A literary week and then some

Last week was dominated — happily (yes, I know it’s a adverb!) — by things literary.

The first event of the week was a fantastic presentation by Sharyn McCrumb and Adam Edwards, authors of Faster Pastor, Sharyn’s third NASCAR book and the first one written with a co-author. I had the pleasure and honor of reading an advanced reader copy of the book and reviewed it for Valley Business Front earlier this year. If you want to laugh out loud, this is a good book to read.

Sharyn and Adam were very generous with their time, talking to a crowd of around 75 who braved sloppy, snowy roads, answering questions and signing books. The event was a fund-raiser for the Westlake Library, the newest community center at Smith Mountain Lake.

The second event was private. A few friends gathered over lunch to talk about marketing for writers, both self-published and commercially published. We have been working on a marketing plan for new writers. We challenged each other, asked questions, brought in outside ideas, and I captured everything in an organic document. We want to test this with some of our friends who have books in print. We also think this would be a good resource for writers who have yet to publish, but who are getting close. We all determined it was never too early to think about how to promote your works. We also decided that it was hard work, but worth the effort in the end.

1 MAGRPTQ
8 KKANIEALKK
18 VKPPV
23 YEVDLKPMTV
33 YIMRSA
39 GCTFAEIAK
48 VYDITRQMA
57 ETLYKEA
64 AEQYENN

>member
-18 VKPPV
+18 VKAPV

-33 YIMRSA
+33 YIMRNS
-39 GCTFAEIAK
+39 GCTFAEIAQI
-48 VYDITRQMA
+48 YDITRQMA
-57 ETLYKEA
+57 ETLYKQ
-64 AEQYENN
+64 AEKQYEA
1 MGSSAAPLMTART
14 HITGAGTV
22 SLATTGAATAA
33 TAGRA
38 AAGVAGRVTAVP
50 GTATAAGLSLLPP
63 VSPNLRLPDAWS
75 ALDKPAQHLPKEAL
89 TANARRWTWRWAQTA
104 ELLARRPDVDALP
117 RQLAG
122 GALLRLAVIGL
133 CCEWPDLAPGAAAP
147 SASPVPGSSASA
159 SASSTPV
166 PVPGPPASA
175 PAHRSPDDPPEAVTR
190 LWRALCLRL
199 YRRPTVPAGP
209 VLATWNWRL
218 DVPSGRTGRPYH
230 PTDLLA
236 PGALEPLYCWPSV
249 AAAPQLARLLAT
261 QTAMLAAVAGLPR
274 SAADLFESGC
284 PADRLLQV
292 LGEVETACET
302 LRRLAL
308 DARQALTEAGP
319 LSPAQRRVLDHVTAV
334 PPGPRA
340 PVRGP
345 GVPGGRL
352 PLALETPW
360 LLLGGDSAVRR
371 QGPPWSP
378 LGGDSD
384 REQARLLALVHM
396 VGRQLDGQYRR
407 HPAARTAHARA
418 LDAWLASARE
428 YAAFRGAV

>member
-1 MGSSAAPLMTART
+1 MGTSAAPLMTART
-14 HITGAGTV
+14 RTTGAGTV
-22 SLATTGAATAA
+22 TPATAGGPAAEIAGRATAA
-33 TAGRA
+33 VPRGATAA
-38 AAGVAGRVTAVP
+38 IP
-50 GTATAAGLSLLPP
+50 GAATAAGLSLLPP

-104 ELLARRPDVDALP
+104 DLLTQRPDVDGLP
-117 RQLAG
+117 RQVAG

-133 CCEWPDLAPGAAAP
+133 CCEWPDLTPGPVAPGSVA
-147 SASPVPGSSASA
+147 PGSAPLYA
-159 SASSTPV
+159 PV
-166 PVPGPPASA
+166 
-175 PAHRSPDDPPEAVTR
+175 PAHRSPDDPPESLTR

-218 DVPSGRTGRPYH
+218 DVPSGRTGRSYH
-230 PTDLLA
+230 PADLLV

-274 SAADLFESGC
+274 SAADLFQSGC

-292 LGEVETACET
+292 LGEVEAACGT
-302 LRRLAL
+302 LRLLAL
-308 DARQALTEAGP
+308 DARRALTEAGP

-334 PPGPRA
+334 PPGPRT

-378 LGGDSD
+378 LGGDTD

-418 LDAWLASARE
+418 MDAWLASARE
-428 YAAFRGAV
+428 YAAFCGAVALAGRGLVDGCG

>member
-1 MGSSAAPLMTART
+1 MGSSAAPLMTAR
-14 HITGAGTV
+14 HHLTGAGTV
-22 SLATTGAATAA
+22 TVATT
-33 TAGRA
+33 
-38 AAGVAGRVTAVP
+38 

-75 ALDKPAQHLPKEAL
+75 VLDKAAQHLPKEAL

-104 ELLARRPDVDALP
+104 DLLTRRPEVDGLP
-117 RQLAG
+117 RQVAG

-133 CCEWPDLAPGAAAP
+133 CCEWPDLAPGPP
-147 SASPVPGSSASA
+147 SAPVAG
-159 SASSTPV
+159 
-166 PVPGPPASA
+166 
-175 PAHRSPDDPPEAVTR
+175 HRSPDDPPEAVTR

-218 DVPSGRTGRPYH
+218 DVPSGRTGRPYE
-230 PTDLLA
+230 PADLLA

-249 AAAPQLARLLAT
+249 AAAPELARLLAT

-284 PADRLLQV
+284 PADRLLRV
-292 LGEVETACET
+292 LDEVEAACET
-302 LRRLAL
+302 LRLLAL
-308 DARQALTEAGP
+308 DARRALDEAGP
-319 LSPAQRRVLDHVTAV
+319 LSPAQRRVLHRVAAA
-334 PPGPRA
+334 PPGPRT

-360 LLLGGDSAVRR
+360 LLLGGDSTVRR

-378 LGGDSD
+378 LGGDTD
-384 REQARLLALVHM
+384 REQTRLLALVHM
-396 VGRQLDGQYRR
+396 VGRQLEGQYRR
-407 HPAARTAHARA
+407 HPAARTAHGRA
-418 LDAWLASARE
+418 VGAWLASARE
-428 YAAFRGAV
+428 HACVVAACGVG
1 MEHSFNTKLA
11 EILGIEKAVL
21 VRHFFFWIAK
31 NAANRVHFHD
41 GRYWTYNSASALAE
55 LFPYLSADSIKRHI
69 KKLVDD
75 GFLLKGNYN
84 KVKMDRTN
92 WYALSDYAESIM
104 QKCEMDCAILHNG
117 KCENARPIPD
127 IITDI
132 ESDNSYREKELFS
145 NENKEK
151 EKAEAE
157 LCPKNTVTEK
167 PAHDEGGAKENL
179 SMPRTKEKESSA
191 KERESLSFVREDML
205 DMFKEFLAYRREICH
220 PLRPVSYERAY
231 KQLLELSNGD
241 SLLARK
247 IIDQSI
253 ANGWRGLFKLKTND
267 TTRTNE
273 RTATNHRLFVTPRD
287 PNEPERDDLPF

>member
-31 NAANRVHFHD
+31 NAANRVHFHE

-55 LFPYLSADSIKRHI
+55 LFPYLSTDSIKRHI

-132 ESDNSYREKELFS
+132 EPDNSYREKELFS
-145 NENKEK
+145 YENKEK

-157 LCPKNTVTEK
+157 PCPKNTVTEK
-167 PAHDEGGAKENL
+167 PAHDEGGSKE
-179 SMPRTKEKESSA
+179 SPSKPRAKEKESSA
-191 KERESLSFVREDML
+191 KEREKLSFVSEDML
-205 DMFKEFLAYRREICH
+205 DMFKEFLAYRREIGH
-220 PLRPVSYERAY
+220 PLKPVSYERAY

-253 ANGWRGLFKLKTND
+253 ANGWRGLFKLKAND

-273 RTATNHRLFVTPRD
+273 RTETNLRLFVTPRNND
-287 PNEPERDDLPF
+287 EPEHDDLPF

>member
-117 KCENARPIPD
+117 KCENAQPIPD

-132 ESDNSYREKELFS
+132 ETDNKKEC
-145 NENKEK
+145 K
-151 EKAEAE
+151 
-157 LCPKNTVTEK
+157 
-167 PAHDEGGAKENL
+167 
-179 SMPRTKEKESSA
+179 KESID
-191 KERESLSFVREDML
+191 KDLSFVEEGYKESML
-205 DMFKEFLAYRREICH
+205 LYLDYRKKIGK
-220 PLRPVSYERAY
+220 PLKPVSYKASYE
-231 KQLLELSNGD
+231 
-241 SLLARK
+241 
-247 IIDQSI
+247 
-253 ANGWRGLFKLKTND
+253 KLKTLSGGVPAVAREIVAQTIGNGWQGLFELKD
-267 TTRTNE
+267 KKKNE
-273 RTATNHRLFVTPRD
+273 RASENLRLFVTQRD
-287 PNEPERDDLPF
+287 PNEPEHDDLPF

And finally, the weekend concluded with me finishing My Name Is Red, by Orhan Pamuk. Winner of the Nobel Prize in Literature in 2006. This literary novel is worth the investment in time. It is beautiful. I wish I could read the original Turkish, but if the English translation is faithful, I don’t need to. The novel breaks all the “rules” for what agents say they want. It has so many different narrators that you have to refer to the bottom of the page to see who is speaking. The narrators do not have different voices. There are descriptive passages, adverbs, and other contemporary taboos. Perhaps because it is historical fiction, set in sixteenth-century Istanbul, that Pamuk broke all the rules and still found an agent. I’m glad he did.

And now back to removing words ending in “ly” from my manuscript. (This caused no small amount of concern when I searched for “ly” and found over 1,000 of the bad critters. Then I remembered that a main character is “Emily.” Solved that problem. For now, she is “Emilie.” Can always change it back. . . .)

Have a productive week and to all my writer friends, keep cranking out pages.


Leave a Reply

Fill in your details below or click an icon to log in:

WordPress.com Logo

You are commenting using your WordPress.com account. Log Out /  Change )

Google+ photo

You are commenting using your Google+ account. Log Out /  Change )

Twitter picture

You are commenting using your Twitter account. Log Out /  Change )

Facebook photo

You are commenting using your Facebook account. Log Out /  Change )


Connecting to %s